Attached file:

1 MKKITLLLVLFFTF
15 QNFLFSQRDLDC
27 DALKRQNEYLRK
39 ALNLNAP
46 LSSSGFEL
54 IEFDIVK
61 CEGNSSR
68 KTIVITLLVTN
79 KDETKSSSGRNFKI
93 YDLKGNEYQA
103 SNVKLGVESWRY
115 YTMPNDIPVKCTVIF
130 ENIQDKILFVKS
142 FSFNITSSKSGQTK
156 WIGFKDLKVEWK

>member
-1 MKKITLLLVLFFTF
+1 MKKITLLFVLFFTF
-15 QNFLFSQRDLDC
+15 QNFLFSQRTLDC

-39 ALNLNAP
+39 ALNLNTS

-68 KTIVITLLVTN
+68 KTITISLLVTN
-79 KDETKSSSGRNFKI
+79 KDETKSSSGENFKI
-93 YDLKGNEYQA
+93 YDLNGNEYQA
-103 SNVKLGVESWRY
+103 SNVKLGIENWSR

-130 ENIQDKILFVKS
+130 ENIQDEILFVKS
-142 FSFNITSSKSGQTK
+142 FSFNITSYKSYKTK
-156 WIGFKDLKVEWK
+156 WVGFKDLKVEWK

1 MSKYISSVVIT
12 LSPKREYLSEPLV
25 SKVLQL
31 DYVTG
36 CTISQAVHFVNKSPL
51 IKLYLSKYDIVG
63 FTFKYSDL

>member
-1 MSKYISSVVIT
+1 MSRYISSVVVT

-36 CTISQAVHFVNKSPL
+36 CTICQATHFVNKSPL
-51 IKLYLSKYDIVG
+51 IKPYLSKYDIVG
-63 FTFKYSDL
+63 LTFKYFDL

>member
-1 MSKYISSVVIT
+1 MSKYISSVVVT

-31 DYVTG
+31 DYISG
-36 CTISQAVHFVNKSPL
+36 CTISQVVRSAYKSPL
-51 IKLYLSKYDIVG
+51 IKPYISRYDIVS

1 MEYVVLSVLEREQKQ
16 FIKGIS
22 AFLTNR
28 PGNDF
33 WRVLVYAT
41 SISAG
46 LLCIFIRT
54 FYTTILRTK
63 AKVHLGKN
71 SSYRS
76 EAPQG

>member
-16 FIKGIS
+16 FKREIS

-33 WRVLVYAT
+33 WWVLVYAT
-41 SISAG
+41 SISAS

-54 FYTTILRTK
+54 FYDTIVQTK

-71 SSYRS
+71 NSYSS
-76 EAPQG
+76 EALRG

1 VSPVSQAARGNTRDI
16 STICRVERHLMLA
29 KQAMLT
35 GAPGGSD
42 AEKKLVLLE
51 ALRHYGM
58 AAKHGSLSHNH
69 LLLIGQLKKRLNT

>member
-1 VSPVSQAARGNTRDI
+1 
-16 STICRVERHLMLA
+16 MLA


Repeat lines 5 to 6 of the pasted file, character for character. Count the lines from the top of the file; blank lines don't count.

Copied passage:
46 LSSSGFEL
54 IEFDIVK